where \(\xi\in C_{2}\), \(\xi_{0}=\sup_{\tau\leq s \leq0}\xi(s)\).
Theorem 3.3
Assume that

(i)
all the hypotheses of Theorem 2.1 hold;

(ii)
\(V(t,u)\) has the unique zero at \(u\equiv0\);

(iii)
for \((t,u)\in J_{\tau}\times\mathbb{R}^{n}\), \(V(t,u)\) satisfies the following inequality:
$$ b\bigl( \bigl\Vert u(t) \bigr\Vert ^{p}\bigr)\leq V \bigl(t,u(t,x)\bigr), $$(3.4)where \(b\in\mathcal{VK}\), \(\mathcal{VK}\) is the collection of all continuous, convex, and increasing functions defined on \(\mathbb {R}^{+}\) into itself with \(b(0)=0\) and \(b(r)\rightarrow\infty\) as \(r\rightarrow\infty\);

(iv)
the maximal solution \(r(t;t_{0},\xi(s))\) of (2.4) through \((t_{0},\xi(s))\) converges to zero as \(t\rightarrow \infty\).
Then the solution process of SPFDEs (2.1) converges in the pth moment to the zero vector.
Proof
Assume that the maximal solution of (2.4) is convergent. Let \(\varepsilon>0\) and \(t_{0}\in J\). Then there exist \(\delta=\delta(t_{0},\varepsilon)>0\) and \(T=T(\varepsilon,\delta,t_{0})\) such that when \(\xi_{0}\leq b(\delta)\), we get
Choose \(\xi(s)\) such that \(\mathbb{E}V(t_{0}+s,\varphi(s,x,\omega))\leq \xi(s)\) and \(\mathbb{E}V(t,\psi(t,x,\omega))\leq r(t;t_{0},\xi(s))\) on \(\Gamma_{t_{0}}\). This together with (3.4) and (3.5) implies that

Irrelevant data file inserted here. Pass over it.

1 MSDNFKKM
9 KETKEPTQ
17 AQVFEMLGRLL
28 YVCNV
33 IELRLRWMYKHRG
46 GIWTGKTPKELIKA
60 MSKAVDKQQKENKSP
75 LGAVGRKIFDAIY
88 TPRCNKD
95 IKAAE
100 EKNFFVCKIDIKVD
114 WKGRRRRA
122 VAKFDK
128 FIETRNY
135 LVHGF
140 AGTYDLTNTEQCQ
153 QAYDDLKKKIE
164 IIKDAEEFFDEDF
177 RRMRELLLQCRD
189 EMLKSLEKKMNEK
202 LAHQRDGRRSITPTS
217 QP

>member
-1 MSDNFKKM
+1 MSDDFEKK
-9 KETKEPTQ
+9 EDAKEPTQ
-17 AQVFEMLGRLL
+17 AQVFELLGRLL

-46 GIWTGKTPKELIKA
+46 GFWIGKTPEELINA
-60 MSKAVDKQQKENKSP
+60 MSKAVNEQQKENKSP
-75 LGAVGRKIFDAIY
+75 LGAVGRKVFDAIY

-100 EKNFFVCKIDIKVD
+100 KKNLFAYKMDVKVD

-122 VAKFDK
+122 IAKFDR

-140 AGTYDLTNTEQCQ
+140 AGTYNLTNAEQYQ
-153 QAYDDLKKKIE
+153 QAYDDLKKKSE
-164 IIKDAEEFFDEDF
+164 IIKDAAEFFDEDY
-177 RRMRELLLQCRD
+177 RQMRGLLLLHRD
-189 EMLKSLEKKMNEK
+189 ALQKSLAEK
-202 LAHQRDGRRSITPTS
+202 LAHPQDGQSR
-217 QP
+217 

and
By the property of b, it reduces to
From the conclusion of Theorem 2.1, we have \(\mathbb {E}V(t,u(t,x,\omega))< r(t;t_{0},\xi(s))\).
Now we claim that \(\sup_{\tau\leq s\leq0}\mathbb{E}\\varphi(s,\omega)\ ^{p}\leq\delta \) and \(\mathbb{E}\\psi(t,\omega)\ ^{p}<\varepsilon\) for \(t\geq T+t_{0}\) imply \(\mathbb{E}(\u(t,\omega)\ ^{p})<\varepsilon\), \(t\geq T+t_{0}\). Suppose it is not true, there exists a sequence \(\{t_{j}\}\) such that \(t_{j}\geq T+t_{0}\), \(t_{j}\rightarrow\infty\) as \(j\rightarrow\infty\), and \(\mathbb{E}(\u(t_{j},\omega)\ ^{p})=\varepsilon\).
From (3.4), (3.5), the convexity of b, and Jensen’s inequality, we have
which is a contradiction. Therefore our claim is true, this completes the proof of Theorem 3.3. □
Theorem 3.4
Assume that

(i)
all the hypotheses of Theorem 2.1 hold;

(ii)
\(V(t,u)\) has the unique zero at \(u\equiv0\);

(iii)
for \((t,u)\in J_{\tau}\times\mathbb{R}^{n}\), \(V(t,u)\) satisfies the following inequality:
$$ b\bigl( \bigl\Vert u(t) \bigr\Vert \bigr)\leq V\bigl(t,u(t,x) \bigr); $$(3.9) 
(iv)
the maximal solution \(r(t;t_{0},\xi(s))\) of (2.4) through \((t_{0},\xi(s))\) converges to zero as \(t\rightarrow \infty\).